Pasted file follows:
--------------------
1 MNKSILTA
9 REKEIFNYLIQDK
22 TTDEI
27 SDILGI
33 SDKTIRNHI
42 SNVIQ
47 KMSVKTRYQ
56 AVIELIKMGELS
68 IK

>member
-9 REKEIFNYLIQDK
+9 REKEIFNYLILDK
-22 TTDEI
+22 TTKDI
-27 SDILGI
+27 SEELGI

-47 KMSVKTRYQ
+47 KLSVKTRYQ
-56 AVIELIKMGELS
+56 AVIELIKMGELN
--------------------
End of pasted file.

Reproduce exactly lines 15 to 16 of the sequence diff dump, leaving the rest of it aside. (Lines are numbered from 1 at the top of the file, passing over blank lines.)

-27 SDILGI
+27 SEELGI